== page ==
In this same letter, you speak frankly and honestly about the findings the CB discovered, and explain (briefly but accurately — don’t bombard them with too many words) why the findings were invalid. With full transparency, you explain that for the findings that were valid, you intend on correcting them. Give a timeline for when you expect to have the valid findings corrected. You’re not exactly throwing yourself on your sword, you’re throwing the CB on your sword. But be humble about it.
You end this by requesting a 2 year waiver on ISO 9001 (or AS9100, etc.) and permission to continue to serve the customer during this time. You promise that you will obtain certification again, with a new registrar, after that period, and would acquiesce to any decision to revoke your approved supplier status after that period, if you failed to do so. After that, you fire up the QMS again, being sure it’s super clean, with a new registrar; or, if you’re a glutton for punishment, the same registrar. You’ll be treated as a new client, and have to pay a little extra, but you can start fresh.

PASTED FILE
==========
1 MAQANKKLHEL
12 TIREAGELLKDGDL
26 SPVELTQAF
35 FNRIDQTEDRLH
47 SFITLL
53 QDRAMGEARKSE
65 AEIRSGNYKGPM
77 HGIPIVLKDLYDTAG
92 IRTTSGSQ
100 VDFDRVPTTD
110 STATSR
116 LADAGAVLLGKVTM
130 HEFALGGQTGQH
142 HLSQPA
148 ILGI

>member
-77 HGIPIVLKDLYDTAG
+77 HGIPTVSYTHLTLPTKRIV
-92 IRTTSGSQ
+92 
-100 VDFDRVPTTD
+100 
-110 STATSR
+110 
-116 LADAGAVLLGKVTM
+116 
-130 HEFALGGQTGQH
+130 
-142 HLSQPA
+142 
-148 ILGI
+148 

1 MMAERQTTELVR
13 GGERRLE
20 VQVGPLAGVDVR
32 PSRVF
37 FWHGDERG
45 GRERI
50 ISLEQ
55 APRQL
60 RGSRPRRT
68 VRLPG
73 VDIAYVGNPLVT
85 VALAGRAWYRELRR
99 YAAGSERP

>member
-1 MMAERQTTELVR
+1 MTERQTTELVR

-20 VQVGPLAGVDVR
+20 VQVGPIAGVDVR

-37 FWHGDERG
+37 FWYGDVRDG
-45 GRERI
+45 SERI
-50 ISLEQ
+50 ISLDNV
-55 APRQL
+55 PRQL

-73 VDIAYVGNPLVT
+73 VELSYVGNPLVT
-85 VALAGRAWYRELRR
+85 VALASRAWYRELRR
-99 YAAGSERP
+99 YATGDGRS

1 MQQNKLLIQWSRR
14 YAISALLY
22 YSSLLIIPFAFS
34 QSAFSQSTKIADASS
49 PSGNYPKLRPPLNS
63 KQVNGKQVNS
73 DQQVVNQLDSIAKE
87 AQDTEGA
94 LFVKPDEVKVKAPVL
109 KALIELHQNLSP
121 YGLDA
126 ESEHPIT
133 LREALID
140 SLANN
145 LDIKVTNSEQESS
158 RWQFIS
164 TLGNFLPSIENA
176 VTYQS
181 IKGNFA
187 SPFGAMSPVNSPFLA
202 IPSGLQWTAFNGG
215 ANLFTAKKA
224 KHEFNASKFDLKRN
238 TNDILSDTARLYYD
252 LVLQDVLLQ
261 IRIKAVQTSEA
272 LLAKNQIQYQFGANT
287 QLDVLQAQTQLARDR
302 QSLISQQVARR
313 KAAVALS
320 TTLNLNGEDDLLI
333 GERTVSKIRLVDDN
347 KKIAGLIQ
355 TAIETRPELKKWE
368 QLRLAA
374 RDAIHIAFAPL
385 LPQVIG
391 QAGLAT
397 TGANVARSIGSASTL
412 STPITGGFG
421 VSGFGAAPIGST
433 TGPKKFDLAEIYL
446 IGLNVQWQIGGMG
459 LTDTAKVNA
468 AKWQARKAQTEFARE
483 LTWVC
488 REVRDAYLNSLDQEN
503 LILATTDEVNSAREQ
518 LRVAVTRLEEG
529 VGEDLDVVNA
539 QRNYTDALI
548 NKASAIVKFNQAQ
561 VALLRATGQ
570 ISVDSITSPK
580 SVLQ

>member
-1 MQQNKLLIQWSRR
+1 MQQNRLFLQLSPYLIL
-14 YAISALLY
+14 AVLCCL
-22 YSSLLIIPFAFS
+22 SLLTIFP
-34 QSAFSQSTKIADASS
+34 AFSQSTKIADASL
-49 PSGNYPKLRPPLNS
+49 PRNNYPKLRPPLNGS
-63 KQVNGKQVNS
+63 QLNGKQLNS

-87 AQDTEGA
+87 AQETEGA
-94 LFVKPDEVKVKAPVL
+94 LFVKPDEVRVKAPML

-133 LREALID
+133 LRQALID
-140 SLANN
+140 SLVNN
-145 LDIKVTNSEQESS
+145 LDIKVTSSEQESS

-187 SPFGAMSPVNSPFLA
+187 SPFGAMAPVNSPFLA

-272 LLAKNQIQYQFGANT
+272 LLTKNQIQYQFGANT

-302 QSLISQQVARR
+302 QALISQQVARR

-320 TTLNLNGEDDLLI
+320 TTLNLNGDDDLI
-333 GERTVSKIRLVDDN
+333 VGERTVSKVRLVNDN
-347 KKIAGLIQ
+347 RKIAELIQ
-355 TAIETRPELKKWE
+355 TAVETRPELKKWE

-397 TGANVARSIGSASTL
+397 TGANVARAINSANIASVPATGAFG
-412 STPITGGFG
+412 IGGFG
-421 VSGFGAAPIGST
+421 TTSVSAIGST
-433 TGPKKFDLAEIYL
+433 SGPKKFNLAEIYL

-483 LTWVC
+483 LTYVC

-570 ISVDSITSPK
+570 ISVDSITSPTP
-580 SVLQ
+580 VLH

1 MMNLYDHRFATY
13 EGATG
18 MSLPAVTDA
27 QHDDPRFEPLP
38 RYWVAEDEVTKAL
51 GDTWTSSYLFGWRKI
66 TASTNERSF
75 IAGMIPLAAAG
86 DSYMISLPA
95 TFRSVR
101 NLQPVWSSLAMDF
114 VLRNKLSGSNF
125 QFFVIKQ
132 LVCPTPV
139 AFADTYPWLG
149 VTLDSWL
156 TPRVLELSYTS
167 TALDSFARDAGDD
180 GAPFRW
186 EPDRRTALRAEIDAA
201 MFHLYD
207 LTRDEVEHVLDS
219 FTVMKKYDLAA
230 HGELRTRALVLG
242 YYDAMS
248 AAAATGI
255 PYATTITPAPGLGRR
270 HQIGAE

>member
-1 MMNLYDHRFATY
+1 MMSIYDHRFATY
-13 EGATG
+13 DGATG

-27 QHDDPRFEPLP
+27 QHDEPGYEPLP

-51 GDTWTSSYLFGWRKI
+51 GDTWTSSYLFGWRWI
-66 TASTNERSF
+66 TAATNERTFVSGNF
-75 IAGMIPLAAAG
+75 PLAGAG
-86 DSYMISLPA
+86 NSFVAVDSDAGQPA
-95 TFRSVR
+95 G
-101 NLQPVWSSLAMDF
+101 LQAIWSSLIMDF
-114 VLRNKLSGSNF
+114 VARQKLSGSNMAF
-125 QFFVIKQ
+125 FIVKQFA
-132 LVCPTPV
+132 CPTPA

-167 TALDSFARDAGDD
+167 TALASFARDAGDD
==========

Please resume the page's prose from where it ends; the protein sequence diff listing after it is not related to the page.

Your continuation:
Until the CBs stop allowing their auditors to act like caffeinated freaks whenever ANAB is in the room, and until ANAB takes as strong a position on hardgrading as it does on softgrading (hint: just read the ISO 17021-1 rules, guys), then you’re stuck with this problem. At least you may have a solution now.
About Christopher Paris
Christopher Paris is the founder and VP Operations of Oxebridge. He has over 30 years' experience implementing ISO 9001 and AS9100 systems, and is a vocal advocate for the development and use of standards from the point of view of actual users. He is the author of Surviving ISO 9001 and Surviving AS9100. He reviews wines for the irreverent wine blog, Winepisser.